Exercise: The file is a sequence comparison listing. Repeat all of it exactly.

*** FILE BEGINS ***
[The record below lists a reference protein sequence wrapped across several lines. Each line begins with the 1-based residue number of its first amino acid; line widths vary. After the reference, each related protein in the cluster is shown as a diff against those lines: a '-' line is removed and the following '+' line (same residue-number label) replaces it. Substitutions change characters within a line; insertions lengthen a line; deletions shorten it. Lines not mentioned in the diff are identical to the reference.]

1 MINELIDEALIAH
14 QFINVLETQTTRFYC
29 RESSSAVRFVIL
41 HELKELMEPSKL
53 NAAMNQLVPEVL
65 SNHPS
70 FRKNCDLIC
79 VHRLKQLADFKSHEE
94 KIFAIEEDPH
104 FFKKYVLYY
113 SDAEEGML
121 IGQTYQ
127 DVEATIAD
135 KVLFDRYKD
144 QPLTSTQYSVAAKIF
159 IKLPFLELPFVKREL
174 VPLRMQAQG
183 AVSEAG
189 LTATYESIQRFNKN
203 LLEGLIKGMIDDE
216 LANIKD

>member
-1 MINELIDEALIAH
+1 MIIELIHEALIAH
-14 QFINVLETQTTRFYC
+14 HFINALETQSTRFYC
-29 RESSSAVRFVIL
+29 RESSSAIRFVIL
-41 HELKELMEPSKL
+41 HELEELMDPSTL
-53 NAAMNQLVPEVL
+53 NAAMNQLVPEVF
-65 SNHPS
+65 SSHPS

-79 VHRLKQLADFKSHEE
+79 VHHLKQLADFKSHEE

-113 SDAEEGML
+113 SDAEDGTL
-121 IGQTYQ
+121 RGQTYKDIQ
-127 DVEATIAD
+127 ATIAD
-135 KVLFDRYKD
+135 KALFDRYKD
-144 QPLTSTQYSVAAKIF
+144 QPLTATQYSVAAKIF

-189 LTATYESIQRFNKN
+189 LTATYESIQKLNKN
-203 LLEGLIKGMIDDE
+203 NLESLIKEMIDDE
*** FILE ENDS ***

[The record below lists a reference protein sequence wrapped across several lines. Each line begins with the 1-based residue number of its first amino acid; line widths vary. After the reference, each related protein in the cluster is shown as a diff against those lines: a '-' line is removed and the following '+' line (same residue-number label) replaces it. Substitutions change characters within a line; insertions lengthen a line; deletions shorten it. Lines not mentioned in the diff are identical to the reference.]

1 MINELIDEALIAH
14 QFINVLETQTTRFYC
29 RESSSAVRFVIL
41 HELKELMEPSKL
53 NAAMNQLVPEVL
65 SNHPS
70 FRKNCDLIC
79 VHRLKQLADFKSHEE
94 KIFAIEEDPH
104 FFKKYVLYY
113 SDAEEGML
121 IGQTYQ
127 DVEATIAD
135 KVLFDRYKD
144 QPLTSTQYSVAAKIF
159 IKLPFLELPFVKREL
174 VPLRMQAQG
183 AVSEAG
189 LTATYESIQRFNKN
203 LLEGLIKGMIDDE
216 LANIKD

>member
-1 MINELIDEALIAH
+1 MIIELIHEALIAH
-14 QFINVLETQTTRFYC
+14 HFINALETQSTRFYC
-29 RESSSAVRFVIL
+29 RESSSAIRFVIL
-41 HELKELMEPSKL
+41 HELEELMDPSTL
-53 NAAMNQLVPEVL
+53 NAAMNQLVPEVF
-65 SNHPS
+65 SSHPS

-79 VHRLKQLADFKSHEE
+79 VHHLKQLADFKSHEE

-113 SDAEEGML
+113 SDAEDGTL
-121 IGQTYQ
+121 RGQTYKDIQ
-127 DVEATIAD
+127 ATIAD
-135 KVLFDRYKD
+135 KALFDRYKD
-144 QPLTSTQYSVAAKIF
+144 QPLTATQYSVAAKIF

-189 LTATYESIQRFNKN
+189 LTATYESIQKLNKN
-203 LLEGLIKGMIDDE
+203 NLESLIKEMIDDE